One of the most interesting places to visit on the Jurassic Coast is the ghost village of Tyneham, which was abandoned in December 1943 to be used for military training – almost 80 years ago!
We last paid a visit to Tyneham in 2018 and the kids loved exploring the abandoned buildings and imagining how the residents would have lived.
This weekend we decided to head back. The first thing that struck me was the drive to it was more hairy than I remember. Poole to Lulworth is straight forward, but the single track country road down to the village was extremely busy, with very few passing spaces. Thankfully my car is fairly compact, but many of the larger vehicles looked like they were struggling.
The car park was packed, but is thankfully large, so we managed to find a parking space.
The village is still part of the Army Ranges, so you must check the website to ensure it is open before you travel, however, access is now allowed most weekends and all public holidays.
You start your visit by walking along ‘The Row’ past the old Telephone Kiosk, where you can wander in the empty shells of the cottages.
There are exhibitions in the old school, the church and barn at Tyneham Farm.
The school is set up like it would have been in 1943, with the students desks filled with information on the wildlife that you would find around the village.
The Church, St Mary’s, dates from the 13th Century and is now managed by the military. It is filled with information about the families that lived in the village before it was evacuated.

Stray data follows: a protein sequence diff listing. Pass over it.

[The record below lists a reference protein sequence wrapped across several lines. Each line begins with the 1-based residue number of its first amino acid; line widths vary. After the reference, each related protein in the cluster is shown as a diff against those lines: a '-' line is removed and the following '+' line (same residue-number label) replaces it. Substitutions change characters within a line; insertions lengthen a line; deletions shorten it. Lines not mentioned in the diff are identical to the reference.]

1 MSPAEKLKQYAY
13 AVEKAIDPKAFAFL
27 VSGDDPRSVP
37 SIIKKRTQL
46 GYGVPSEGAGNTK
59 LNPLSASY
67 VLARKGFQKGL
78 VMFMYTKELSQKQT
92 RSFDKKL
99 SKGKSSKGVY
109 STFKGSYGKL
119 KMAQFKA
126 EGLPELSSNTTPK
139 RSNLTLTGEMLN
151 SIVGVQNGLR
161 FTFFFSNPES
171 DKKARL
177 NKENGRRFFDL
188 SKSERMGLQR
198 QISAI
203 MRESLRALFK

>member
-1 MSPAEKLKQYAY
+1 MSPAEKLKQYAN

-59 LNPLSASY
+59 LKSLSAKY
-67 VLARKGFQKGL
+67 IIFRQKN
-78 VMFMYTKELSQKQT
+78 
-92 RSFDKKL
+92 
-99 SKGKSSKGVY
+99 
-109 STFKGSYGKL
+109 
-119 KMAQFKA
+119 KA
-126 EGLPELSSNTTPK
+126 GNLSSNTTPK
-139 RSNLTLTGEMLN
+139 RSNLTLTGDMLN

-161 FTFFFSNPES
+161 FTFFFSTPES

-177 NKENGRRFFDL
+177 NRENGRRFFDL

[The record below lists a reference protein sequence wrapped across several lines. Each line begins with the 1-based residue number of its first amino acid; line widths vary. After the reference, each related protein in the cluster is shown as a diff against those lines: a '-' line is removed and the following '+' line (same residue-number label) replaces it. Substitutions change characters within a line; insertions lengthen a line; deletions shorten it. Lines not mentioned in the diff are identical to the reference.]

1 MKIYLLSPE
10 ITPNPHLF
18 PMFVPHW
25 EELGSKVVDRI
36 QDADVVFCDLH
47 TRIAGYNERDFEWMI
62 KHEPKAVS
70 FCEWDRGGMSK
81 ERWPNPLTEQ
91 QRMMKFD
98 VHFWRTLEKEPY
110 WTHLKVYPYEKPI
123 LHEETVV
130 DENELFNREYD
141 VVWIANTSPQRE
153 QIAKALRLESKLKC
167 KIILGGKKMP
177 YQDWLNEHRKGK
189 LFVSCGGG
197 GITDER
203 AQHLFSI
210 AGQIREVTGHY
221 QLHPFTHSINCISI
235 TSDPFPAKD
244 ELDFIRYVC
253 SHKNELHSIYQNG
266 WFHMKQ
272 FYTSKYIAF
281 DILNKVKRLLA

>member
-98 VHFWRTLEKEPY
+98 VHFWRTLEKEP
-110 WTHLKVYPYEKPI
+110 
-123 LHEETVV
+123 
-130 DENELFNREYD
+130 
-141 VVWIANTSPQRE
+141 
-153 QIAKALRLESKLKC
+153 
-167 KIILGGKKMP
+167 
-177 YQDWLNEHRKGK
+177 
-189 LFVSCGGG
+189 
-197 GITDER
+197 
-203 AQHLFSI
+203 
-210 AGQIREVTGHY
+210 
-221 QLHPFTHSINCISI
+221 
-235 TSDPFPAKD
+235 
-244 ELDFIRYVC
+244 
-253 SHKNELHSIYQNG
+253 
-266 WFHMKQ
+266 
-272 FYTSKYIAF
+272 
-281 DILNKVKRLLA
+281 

As we explored more of the village, which was all open on our last visited, we found it to be fenced off, which was really disappointing.
Across the other side of the carpark is Tyneham Farm. The toilet block is now boarded up, with portaloo style toilets in there place. The old history barn has been turned into a theatre, as it used to used for local performances in the village.
There is also a display of old ammunition on the wall, alongside information about the soldiers who would have trained on the site.
From the barn, you can take a casual 20 minute (1 mile) stroll down to the beach at Worbarrow Bay. If walking with a buggy or wheelchair, it is a fairly flat walk, but quite stoney, so bare this in mind.
The walk is more than worth it though.
There is a small rocky path to negotiate to get down to the shingle beach, but even on bank holiday Sunday, the beach was relatively quiet.
The bay is lovely and sheltered and perfect for a swim. Eliza was in her element with her goggles, looking at the fish swimming in the sea beneath her.
The beach is mostly shingle, with a few sandy patches as you walk along. We had hoped to do some fossil hunting, but it is not the right rock formations. For geology enthusiasts, the cliffs and the tout have distinctive angular layers of rock that visibly demonstrate the complex sedimentary folding that affected this area some 30 million years ago.
The cliffs go from grey to red and purple and then white chalk.
There is quite a large rockfall to the rear of the bay and although we could have walked around a little further, the tide was coming in, so we didn’t risk it.
The walk back to the car definitely feels longer than the walk to the beach and the kids were very relieved to finally get back to the car.
Top Tip: Take your own refreshments. There was a coffee van that sells cold drinks, but no ice cream or food was available. Parking is a voluntary contribution of £2.
Have you visited Tyneham before?